My Writing Process

When this appears I'll be in Southern California. Tomorrow I'll report about what went on at the Fine Arts Festival, but today I'm going to tell you how I go about writing a book.

Because I write two series, how I begin depends upon which series I'm going to be writing. If it's the Deputy Tempe Crabtree series I'm going to be researching and thinking about Native American legends and in particular, Yokut or Tule River Indian legends. My latest, Dispel the Mist is about the legendary Hairy Man who roams the mountains above the Tule River Indian Reservation.

I have some great research books with essays by and about Native Americans. I like to look for key phrases that might trigger an idea or a title.

I have a folder where I keep magazine and newspaper articles about small town crimes that might work for the beginning of a mystery since my Tempe mysteries are mostly set in the mountain community of Bear Creek in the Southern Sierra.

As ideas begin to form, I begin jotting notes down on a legal pad. The next step is thinking about the characters I'll need for that particular plot, murder victim or victims, people who would like to see the victims dead for one reason or another and who also had the opportunity to do the deed. Besides motive and opportunity, I have to decide on a way to kill the victim.

Picking names of the characters is important too. I have gathered graduation programs and other such things over the years and I like to mix and match names that sound like they might belong to the characters.

When I have that much done, I pretty much know how I want to begin. I write on the computer, but I keep the legal pad handy to write down ideas that come to me about what needs to happen later. As I get further along in the story, I might job down things I know I need to put in earlier.

While I'm writing, I take a chapter to read at my weekly critique group meeting. The next morning I go over the suggestions they've given me and either use what they've said, discard the comment, or maybe I'll write something completely different because the group has triggered another idea. I'm usually far ahead of the group because I don't just write one chapter a week. I write as much as I can every day.

The process is much the same for my Rocky Bluff P.D. crime series. One difference is I have a cast of ongoing characters and often spotlight a different one in each book, though I seem to favor Detective Doug Milligan, who began as a street cop in Final Respects, and Stacey Wilbur, who had a small part in Bad Tidings and a much bigger part in Smell of Death and a starring role in No Sanctuary.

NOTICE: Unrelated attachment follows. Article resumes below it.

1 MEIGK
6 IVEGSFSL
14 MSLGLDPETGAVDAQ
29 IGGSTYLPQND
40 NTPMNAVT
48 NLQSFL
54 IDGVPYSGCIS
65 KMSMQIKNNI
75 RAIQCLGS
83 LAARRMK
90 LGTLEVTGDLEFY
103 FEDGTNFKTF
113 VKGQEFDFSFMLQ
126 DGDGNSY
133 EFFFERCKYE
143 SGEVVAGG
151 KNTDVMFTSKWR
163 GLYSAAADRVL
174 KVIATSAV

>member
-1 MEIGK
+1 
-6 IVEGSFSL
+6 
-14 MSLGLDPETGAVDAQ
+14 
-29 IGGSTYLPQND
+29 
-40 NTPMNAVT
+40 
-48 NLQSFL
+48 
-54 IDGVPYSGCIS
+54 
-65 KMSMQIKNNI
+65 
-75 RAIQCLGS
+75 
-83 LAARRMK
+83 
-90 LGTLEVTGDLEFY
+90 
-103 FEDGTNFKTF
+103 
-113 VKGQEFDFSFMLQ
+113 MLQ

And I've got to admit both of them have the largest roles in the next two books.

In the Rocky Bluff P.D. crime series, I also focus on small town crime, but the location is a beach community in Southern California so I like to research crimes that occur in such areas. In all of these books, though, I always try to show how the job affects the police officers' private and family life and what happens in the family also affects the job.

I write every single day that I'm home. But because I am always promoting one book or another, that takes some of my time too. Once in awhile I take on a writing job such as a ghost writing project, or writing program designs for people going into the residential care business. I also judge a couple of contests on a regular basis which means reading a lot of books--something I love to do.

Once I'm actually finished with a book, I usually find an editor to go over it for me. One that I pay. When that is done, I make the suggested changes and then send it off to the publishing company. For my Tempe Crabtree mysteries, it's Mundania Press and the Rocky Bluff P.D. manuscripts go to Oaktree Press.

Both publishing houses want the manuscripts to be delivered via attachment to email. And of course, both have guidelines that need to be followed.

Mundania has a great questionnaire about the cover where you can give your preferences about all sorts of things and what your vision of the cover might be.

Oaktree is a bit more informal, but the publisher and I more or less brainstormed what should be on the cover.

With both houses, there is an editing process, the in-house editor goes over the book and suggestions and corrections are made. I'm always amazed at how much is discovered even after I've paid an editor to go over the manuscript.

While all this is going on, I'm planning my strategy for promotion. Figuring out what in-person events I'll be doing and signing up for a blog tour. I could plan one myself, I suppose, just haven't wanted to take the time to do it.

Then the ARC or galley proof arrives and this is the time to go over the book once again, looking for typos, glaring errors, and some typesetting problems.

Once it goes back, then it's out of my hands. When the book is actually printed, with both houses, I always buy books at author discount so I have books to send to reviewers and to sell at events.

Then the cycle begins again, while I'm promoting I'm starting the next book or working on one from the other series.

And that's how I do it.



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